The tentacles of retracted science reach deep into social media. A simple button could change that.

May 21, 2024

Fourteen years since its retraction, the paper’s original claim continues to flourish on social media, fuelling misinformation and disinformation around vaccine safety and efficacy. A University of Sydney team is hoping to help social media users identify posts featuring misinformation and disinformation arising from now-debunked science. They have developed and tested a new interface that helps users discover further information about potentially fraught claims on social media. They created and tested the efficacy of adding a “more information” button to social media posts. The reseachers say social media platforms could use an algorithm to link posts to details of retracted science.

In 1998, a paper linking childhood vaccines with autism was published in prestigious journal, The Lancet, only to be retracted in 2010 when the science was debunked.

Fourteen years since its retraction, the paper’s original claim continues to flourish on social media, fuelling misinformation and disinformation around vaccine safety and efficacy.

A University of Sydney team is hoping to help social media users identify posts featuring misinformation and disinformation arising from now-debunked science. They have developed and tested a new interface that helps users discover further information about potentially fraught claims on social media.

They created and tested the efficacy of adding a “more information” button to social media posts. The button links to a drop down which allows users to see more details about claims or information in news posts, including information on whether that news is based on retracted science. The reseachers say social media platforms could use an algorithm to link posts to details of retracted science.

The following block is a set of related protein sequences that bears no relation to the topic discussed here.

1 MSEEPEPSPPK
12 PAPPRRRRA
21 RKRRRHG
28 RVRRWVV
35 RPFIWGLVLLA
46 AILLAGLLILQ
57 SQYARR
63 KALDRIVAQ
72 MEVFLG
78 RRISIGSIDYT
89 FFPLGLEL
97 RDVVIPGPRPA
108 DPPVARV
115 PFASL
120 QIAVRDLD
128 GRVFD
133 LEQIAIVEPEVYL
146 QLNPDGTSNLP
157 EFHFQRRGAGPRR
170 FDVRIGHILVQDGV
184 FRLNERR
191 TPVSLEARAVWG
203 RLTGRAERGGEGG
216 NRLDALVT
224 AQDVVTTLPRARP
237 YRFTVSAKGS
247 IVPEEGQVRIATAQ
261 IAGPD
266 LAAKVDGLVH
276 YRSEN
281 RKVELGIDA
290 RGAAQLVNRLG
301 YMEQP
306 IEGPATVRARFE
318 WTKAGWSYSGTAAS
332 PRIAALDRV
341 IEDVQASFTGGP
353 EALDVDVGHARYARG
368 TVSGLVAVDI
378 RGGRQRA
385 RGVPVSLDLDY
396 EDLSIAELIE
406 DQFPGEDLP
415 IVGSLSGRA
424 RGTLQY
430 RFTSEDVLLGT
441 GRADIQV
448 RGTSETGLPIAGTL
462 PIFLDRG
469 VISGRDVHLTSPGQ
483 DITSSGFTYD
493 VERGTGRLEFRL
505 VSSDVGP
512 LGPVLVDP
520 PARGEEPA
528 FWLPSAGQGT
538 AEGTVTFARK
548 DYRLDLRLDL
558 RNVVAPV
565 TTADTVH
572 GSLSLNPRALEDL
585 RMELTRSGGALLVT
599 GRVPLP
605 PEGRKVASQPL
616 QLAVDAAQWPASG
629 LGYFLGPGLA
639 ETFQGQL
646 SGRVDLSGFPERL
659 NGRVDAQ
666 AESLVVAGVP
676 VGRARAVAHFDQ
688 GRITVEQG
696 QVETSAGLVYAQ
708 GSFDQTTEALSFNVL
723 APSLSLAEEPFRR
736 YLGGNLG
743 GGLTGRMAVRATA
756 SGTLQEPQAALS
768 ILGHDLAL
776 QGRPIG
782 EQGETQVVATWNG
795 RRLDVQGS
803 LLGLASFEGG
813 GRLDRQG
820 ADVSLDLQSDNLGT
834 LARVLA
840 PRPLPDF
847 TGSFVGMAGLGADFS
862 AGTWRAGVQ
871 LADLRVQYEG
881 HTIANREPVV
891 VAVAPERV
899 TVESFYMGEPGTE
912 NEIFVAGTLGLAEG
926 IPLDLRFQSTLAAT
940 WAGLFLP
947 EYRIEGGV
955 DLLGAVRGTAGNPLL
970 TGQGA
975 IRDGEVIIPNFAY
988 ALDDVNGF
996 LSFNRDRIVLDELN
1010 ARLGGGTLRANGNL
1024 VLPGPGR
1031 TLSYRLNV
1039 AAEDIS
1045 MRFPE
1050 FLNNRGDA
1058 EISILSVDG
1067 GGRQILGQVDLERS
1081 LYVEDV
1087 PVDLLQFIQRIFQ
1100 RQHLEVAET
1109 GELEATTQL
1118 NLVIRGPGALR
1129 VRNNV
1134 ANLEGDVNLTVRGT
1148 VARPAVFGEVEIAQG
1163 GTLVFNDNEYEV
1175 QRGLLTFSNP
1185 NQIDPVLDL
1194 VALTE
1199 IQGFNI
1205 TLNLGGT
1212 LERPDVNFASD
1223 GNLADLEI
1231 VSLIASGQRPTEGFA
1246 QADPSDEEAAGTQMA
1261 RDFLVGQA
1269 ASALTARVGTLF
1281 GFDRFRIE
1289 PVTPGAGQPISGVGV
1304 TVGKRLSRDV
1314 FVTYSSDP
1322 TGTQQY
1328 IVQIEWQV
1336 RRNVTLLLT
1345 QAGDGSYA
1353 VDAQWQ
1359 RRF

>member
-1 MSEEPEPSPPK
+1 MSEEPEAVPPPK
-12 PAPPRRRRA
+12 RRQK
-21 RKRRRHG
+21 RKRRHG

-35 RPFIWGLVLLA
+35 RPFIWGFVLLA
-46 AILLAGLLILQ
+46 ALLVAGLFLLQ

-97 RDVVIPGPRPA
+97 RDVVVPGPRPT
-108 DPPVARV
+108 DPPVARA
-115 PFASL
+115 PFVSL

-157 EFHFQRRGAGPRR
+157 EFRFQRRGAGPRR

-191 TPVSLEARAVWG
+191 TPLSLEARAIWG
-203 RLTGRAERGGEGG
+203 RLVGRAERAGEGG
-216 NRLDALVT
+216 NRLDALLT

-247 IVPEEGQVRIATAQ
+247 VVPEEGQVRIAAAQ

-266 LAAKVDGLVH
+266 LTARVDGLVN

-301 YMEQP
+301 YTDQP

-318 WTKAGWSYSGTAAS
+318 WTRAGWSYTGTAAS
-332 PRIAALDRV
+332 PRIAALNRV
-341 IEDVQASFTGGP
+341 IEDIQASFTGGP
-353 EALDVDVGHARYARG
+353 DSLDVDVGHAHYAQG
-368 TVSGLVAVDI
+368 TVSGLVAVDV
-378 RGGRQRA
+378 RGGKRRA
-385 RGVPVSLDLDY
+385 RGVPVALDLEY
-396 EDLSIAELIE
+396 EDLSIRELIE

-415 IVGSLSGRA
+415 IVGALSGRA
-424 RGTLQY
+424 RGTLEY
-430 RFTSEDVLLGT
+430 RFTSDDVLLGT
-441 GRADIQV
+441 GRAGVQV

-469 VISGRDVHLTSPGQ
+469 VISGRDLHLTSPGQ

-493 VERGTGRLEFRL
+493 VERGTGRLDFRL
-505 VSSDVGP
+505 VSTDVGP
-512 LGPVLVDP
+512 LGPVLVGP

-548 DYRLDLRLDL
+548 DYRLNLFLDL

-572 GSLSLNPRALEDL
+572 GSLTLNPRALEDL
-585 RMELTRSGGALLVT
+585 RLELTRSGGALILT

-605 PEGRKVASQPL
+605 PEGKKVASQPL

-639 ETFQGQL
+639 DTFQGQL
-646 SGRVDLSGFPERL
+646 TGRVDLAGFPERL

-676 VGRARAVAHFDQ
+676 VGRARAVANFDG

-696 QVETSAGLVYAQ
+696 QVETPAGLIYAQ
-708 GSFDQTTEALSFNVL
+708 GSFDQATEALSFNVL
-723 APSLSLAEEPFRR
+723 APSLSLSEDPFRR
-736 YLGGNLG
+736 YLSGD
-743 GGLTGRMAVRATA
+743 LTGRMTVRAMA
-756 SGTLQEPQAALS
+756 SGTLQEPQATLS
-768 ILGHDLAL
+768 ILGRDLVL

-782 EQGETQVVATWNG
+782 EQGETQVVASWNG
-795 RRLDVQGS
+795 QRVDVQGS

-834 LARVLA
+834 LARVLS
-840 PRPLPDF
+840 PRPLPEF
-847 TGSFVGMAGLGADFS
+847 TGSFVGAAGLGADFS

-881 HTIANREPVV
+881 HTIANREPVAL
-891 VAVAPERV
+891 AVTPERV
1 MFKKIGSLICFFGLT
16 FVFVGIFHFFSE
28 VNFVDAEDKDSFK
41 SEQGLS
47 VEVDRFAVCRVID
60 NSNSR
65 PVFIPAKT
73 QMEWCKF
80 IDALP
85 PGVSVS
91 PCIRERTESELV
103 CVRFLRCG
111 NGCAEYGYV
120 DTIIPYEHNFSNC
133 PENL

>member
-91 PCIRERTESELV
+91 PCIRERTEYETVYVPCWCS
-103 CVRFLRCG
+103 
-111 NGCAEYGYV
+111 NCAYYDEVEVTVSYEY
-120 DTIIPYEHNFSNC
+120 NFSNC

Testing of the interface among a group of participants showed that when people understand the idea of retraction and can easily find when health news is based on a claim from retracted research, it can help reduce the impact and spread of misinformation as they are less likely to share it.

“Knowledge is power,” said Professor Judy Kay from the School of Computer Science who led the research. “During the height of the COVID-19 pandemic, myths around the efficacy and safety of vaccines abounded. We want to help people to better understand when science has been debunked or challenged so they can make informed decisions about their health,” she said.

“The ability to read and properly interpret often complex scientific papers is a very niche skill – not everybody has that literacy or is up to date on the latest science. Many people would have seen posts about now-debunked vaccine research and thought: ‘it was published in a medical journal, so it must be true’. Sadly, that isn’t the case for retracted publications.”

“Social media platforms could do much better than they do now,” said co-author and PhD student Waheeb Yaqub. “During the height of the COVID-19 pandemic, myths around the efficacy and safety of vaccines spread like wildfire.”

“Our approach shows that when people understand the idea of retraction and can find when health news is based on a retracted science article, it can reduce the impact and spread of misinformation,” he said.

Tool boosts literacy of processes behind scientific research

The source of this news is from University of Sydney

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